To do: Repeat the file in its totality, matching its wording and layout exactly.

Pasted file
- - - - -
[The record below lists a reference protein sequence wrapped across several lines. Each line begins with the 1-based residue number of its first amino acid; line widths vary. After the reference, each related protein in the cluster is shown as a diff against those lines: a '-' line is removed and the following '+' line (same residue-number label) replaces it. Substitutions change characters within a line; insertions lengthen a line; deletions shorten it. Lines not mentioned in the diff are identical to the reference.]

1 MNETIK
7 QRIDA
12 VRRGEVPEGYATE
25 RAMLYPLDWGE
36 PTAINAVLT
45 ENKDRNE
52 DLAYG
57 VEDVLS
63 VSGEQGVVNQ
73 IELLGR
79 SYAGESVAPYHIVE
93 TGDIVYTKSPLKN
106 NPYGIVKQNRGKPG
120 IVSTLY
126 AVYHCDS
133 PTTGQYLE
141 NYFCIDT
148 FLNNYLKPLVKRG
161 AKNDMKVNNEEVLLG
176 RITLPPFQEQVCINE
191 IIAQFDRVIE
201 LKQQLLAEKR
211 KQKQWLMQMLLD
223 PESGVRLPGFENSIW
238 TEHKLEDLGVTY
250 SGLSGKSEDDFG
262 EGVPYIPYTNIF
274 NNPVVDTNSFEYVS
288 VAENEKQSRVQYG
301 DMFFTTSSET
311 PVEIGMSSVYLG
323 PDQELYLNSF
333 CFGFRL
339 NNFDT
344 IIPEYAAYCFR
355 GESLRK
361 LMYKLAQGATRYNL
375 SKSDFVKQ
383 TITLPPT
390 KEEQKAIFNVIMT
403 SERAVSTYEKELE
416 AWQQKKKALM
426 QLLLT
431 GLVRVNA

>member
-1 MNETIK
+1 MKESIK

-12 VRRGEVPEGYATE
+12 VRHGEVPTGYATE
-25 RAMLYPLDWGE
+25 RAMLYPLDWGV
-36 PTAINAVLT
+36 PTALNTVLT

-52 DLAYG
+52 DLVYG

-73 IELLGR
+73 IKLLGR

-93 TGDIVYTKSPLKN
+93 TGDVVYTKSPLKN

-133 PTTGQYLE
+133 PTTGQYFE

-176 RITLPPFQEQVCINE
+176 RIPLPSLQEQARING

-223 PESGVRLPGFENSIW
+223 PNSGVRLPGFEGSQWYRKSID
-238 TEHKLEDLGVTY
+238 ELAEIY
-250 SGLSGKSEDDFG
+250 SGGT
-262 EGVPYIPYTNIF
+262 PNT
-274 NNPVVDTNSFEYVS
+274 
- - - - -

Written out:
[The record below lists a reference protein sequence wrapped across several lines. Each line begins with the 1-based residue number of its first amino acid; line widths vary. After the reference, each related protein in the cluster is shown as a diff against those lines: a '-' line is removed and the following '+' line (same residue-number label) replaces it. Substitutions change characters within a line; insertions lengthen a line; deletions shorten it. Lines not mentioned in the diff are identical to the reference.]

1 MNETIK
7 QRIDA
12 VRRGEVPEGYATE
25 RAMLYPLDWGE
36 PTAINAVLT
45 ENKDRNE
52 DLAYG
57 VEDVLS
63 VSGEQGVVNQ
73 IELLGR
79 SYAGESVAPYHIVE
93 TGDIVYTKSPLKN
106 NPYGIVKQNRGKPG
120 IVSTLY
126 AVYHCDS
133 PTTGQYLE
141 NYFCIDT
148 FLNNYLKPLVKRG
161 AKNDMKVNNEEVLLG
176 RITLPPFQEQVCINE
191 IIAQFDRVIE
201 LKQQLLAEKR
211 KQKQWLMQMLLD
223 PESGVRLPGFENSIW
238 TEHKLEDLGVTY
250 SGLSGKSEDDFG
262 EGVPYIPYTNIF
274 NNPVVDTNSFEYVS
288 VAENEKQSRVQYG
301 DMFFTTSSET
311 PVEIGMSSVYLG
323 PDQELYLNSF
333 CFGFRL
339 NNFDT
344 IIPEYAAYCFR
355 GESLRK
361 LMYKLAQGATRYNL
375 SKSDFVKQ
383 TITLPPT
390 KEEQKAIFNVIMT
403 SERAVSTYEKELE
416 AWQQKKKALM
426 QLLLT
431 GLVRVNA

>member
-1 MNETIK
+1 MKESIK

-12 VRRGEVPEGYATE
+12 VRHGEVPTGYATE
-25 RAMLYPLDWGE
+25 RAMLYPLDWGV
-36 PTAINAVLT
+36 PTALNTVLT

-52 DLAYG
+52 DLVYG

-73 IELLGR
+73 IKLLGR

-93 TGDIVYTKSPLKN
+93 TGDVVYTKSPLKN

-133 PTTGQYLE
+133 PTTGQYFE

-176 RITLPPFQEQVCINE
+176 RIPLPSLQEQARING

-223 PESGVRLPGFENSIW
+223 PNSGVRLPGFEGSQWYRKSID
-238 TEHKLEDLGVTY
+238 ELAEIY
-250 SGLSGKSEDDFG
+250 SGGT
-262 EGVPYIPYTNIF
+262 PNT
-274 NNPVVDTNSFEYVS
+274 